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Abstract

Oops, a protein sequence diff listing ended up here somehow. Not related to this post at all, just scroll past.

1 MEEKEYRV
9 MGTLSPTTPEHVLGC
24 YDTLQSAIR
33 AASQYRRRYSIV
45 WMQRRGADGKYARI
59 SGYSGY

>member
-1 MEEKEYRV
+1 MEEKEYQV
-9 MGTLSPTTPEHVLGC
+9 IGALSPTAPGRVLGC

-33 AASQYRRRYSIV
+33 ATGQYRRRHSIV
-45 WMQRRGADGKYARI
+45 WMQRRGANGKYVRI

Various studies in the health area consistently rejected the multiplicative combination between severity and probability of threat which is predicted by expectancy-value (EV) theories. It is hypothesized here, that this negative evidence may be due to an overly demanding assumption underlying the multiplicative combination, namely, the assumption that people are able to performs trade-offs between expectancies and valences. This hypothesis is tested in two studies in which subjects judged hypothetical health threats. Results from a nonparametric analysis (conjoint measurement) of individual data (Study 1) and an experimental study of trade-off judgments (Study 2) are mostly consistent with the prediction. Unexpectedly, however, an ANOVA of the aggregate data of Study 1 yielded a small, but significant effect consistent with the multiplicative assumption. Whereas this latter result can be interpreted as evidencing an attempt to perform trade-offs, the overall results show as predicted that trade-off judgments are associated with a systematic error component due to the inherent difficulty of this type of judgment.